Please share your gnu/linux music production setup

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milo
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Re: Please share your gnu/linux music production setup

Postby milo » Tue Dec 10, 2019 4:45 pm

WforWoollyMammoth wrote:The reverbs available for Linux aren't that great though and I've used WINE for the reverbs so far =/


Have you tried Dragonfly Reverb?

Here is a demo and review: https://www.youtube.com/watch?v=GnriLuJXTW0

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Re: Please share your gnu/linux music production setup

Postby WforWoollyMammoth » Fri Dec 13, 2019 10:23 pm

Openmastering wrote:Nice setup @WforWoollyMammoth

I also have a Babyface Pro (among other RME soundcards) and I'm quite happy with it. Software monitoring works fine for me if I ever need to overdub.

I don't agree with you about free audio software being subpar. Setting up the a-compressor from ardour is as easy as setting up my hardware compressors. Calf plugins give you enough visuals. LSP plugins enough flexibility if you need to ask yourself if you need a linear phase filter or not. I use impulse response for my reverbs and it's not lacking anything. I can't say about algorithmic reverbs as I hardly use them. Except some plates for vocals but they never sound "real" anyway.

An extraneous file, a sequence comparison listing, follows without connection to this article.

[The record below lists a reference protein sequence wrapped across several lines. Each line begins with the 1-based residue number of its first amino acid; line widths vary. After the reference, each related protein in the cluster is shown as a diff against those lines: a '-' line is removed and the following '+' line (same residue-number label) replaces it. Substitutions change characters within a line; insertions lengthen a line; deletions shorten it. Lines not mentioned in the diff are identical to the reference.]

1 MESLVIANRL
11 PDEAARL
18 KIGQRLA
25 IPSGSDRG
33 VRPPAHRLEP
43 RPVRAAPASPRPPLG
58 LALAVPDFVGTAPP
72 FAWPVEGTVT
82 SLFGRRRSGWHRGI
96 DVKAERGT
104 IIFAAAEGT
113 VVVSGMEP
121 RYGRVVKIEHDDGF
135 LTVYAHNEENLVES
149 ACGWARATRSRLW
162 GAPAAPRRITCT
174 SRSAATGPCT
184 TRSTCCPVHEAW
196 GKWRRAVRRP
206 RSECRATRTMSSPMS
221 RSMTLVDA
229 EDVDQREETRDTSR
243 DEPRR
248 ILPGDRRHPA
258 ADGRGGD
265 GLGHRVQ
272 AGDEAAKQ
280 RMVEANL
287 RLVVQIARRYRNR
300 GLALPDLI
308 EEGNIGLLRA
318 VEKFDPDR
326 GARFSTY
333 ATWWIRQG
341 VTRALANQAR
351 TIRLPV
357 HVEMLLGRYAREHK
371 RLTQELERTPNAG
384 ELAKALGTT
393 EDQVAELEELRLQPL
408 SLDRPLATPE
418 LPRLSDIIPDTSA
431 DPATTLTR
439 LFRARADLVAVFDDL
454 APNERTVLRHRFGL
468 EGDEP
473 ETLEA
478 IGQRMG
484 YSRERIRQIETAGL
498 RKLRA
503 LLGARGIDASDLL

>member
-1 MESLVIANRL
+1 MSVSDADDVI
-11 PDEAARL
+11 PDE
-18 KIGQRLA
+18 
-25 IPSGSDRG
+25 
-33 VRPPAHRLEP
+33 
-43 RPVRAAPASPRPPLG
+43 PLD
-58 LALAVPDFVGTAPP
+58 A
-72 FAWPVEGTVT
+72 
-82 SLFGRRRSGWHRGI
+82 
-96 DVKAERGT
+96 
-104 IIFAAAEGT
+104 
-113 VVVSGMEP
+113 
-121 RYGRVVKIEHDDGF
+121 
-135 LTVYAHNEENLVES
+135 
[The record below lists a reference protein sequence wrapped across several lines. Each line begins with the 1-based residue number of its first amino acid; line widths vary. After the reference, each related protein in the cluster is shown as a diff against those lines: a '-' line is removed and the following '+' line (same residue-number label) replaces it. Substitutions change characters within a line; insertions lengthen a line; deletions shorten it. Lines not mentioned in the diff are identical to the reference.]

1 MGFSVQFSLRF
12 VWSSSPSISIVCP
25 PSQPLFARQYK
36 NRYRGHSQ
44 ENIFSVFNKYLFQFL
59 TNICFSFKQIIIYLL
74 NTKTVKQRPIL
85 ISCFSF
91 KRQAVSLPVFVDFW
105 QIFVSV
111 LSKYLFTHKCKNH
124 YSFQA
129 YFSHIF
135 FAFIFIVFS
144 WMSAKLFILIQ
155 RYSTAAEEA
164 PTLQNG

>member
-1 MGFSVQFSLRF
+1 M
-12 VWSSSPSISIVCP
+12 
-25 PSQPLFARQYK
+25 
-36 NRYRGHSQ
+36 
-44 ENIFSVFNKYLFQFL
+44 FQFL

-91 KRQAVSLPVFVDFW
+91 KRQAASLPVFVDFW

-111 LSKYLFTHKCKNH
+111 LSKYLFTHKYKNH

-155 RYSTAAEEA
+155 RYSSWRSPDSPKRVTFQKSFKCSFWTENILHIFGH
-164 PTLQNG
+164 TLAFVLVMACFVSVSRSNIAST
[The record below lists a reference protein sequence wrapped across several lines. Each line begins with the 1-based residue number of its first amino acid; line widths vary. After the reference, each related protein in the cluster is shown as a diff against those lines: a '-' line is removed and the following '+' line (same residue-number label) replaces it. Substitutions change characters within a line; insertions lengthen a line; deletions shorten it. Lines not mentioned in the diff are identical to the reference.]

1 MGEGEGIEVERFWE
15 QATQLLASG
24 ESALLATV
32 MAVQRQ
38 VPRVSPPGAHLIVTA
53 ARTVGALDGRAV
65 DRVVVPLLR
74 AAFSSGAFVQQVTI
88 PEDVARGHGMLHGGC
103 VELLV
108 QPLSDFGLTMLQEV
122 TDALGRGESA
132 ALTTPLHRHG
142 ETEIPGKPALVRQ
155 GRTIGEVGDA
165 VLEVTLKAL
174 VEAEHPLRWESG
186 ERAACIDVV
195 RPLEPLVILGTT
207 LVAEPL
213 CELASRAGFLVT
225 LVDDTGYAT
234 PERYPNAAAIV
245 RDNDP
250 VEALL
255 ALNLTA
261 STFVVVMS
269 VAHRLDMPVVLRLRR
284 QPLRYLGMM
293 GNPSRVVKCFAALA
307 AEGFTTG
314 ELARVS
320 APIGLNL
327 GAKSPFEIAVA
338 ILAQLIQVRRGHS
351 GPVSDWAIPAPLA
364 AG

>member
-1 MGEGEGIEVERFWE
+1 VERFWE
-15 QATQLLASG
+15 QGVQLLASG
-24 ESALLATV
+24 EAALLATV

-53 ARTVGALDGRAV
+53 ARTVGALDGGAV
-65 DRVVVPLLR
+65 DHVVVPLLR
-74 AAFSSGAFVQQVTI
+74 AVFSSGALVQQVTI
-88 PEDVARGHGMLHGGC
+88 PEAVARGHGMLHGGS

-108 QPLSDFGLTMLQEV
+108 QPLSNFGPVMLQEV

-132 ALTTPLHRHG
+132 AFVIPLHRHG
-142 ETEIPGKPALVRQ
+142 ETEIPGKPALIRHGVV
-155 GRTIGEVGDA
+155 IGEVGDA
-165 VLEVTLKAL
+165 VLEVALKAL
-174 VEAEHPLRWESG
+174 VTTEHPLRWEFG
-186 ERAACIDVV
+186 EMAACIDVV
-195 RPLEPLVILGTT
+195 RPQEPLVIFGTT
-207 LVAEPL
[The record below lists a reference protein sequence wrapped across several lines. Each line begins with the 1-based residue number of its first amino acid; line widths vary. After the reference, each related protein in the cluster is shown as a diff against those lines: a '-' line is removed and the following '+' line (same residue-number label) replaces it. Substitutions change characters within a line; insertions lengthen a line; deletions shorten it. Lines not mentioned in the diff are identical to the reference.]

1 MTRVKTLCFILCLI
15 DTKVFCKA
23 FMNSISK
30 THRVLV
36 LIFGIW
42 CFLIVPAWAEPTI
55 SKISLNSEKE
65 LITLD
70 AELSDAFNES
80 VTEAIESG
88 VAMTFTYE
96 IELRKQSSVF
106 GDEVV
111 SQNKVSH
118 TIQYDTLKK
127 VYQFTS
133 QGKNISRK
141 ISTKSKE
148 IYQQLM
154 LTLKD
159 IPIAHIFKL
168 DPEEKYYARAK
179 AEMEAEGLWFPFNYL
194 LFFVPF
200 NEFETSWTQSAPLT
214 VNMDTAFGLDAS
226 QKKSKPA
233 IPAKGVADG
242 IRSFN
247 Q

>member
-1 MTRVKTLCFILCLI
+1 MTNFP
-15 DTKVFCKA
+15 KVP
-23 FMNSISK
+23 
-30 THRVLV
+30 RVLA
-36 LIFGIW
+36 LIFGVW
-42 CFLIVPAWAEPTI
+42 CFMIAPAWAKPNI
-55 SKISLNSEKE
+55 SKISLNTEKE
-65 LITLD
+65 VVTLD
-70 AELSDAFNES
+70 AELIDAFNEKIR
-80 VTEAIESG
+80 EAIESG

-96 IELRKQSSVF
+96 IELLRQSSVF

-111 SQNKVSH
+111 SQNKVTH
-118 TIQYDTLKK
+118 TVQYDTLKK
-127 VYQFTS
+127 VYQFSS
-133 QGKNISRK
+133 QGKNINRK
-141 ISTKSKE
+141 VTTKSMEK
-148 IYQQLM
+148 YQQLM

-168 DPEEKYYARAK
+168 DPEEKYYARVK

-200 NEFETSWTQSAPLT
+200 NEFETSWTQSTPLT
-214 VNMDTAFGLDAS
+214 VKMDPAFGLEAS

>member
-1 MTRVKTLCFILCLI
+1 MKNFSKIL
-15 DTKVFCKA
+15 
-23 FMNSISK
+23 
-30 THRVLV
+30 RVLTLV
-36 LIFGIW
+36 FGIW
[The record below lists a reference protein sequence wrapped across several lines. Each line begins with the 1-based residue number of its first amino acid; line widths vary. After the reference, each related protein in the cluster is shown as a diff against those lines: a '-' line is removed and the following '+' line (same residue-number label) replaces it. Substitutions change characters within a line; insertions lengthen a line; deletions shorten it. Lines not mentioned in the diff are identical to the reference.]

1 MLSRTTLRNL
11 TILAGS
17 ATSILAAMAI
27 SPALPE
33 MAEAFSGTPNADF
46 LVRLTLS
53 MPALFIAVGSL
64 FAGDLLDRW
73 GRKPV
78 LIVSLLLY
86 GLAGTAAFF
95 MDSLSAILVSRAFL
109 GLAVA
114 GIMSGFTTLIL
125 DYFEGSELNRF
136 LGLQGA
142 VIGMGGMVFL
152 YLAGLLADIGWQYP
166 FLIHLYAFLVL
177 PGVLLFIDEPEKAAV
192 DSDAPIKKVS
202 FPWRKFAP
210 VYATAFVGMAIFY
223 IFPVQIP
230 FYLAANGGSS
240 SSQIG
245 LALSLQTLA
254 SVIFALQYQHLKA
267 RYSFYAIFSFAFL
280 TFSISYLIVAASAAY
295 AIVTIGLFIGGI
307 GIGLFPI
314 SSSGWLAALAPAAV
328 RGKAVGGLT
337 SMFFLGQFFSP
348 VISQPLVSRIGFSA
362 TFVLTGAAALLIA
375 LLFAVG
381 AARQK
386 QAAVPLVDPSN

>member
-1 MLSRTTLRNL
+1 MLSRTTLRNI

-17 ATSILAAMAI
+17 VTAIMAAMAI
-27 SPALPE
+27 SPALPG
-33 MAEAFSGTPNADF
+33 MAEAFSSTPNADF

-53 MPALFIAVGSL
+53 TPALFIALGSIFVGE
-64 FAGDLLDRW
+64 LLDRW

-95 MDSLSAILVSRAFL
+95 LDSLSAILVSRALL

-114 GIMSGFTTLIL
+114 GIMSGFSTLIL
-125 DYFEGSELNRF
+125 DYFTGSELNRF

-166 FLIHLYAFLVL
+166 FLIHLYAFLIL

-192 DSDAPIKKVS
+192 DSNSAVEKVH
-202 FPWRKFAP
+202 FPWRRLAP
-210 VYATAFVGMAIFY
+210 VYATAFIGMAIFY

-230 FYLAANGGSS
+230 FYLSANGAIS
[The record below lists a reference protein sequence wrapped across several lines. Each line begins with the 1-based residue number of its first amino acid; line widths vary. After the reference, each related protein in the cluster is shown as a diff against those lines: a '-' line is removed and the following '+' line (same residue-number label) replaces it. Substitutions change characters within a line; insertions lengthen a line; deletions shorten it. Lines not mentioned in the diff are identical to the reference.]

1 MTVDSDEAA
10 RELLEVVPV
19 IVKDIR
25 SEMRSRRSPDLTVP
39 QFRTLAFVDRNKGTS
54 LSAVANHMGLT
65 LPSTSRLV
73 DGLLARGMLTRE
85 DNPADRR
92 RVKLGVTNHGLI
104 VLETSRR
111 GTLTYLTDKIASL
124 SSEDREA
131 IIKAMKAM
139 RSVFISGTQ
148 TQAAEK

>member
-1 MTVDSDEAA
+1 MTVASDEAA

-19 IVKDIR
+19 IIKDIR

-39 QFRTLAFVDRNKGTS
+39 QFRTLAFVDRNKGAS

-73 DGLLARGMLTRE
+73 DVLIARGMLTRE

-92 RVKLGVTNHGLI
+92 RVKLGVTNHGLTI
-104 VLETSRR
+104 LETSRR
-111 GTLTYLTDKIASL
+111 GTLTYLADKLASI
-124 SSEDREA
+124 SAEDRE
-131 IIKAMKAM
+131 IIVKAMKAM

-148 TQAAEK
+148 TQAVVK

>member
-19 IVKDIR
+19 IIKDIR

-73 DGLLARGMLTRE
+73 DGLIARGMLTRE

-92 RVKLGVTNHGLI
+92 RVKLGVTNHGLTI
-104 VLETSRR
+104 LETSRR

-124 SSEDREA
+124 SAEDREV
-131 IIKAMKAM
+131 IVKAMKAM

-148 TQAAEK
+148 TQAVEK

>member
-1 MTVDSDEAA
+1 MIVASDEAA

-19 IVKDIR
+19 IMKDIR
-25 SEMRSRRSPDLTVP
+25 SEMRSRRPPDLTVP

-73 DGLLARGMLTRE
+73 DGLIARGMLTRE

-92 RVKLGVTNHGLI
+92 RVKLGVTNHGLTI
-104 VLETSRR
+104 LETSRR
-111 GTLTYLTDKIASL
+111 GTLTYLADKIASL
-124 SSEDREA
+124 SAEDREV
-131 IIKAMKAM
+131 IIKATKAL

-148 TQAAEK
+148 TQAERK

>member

I bought all the DAWs and plugins you listed, (except Presswerk which is a dream compressor, I agree) and I went back to using exclusively free software (and diy hardware) for mastering. It's enough to get the job done.

Sorry if I come aggressive, it's definitely not meant this way. There are good reasons to use commercial softwares, I just went the route from free software because it's free(beer) to commercial software because I wanted to support the credibility of Linux as an audio platform, and back to free software because they are good enough to get a pro job done while being ethically on par with my beliefs.


Hi,

thank you for the compliment you that you start your reply with it... and also the criticism!

I do not consider the "free as speech" / "free as beer" software available for Linux "subpar" in the sense that a lot of it wouldn't be good. For example, my favourite delay plugin is still SWH stero delay and my favourite phase is Calf Phaser. I just personally consider especially compression and reverb to be the the type of effects that should be easy to set up and the result should generate the "this sounds like a record" type of impression with minimal amount of tweaking. In that regard, I find the commercial plugins to do that job in most cases well with the least amount of hassle (U-he Presswerk is a great example of this, as it just sounds good with most settings).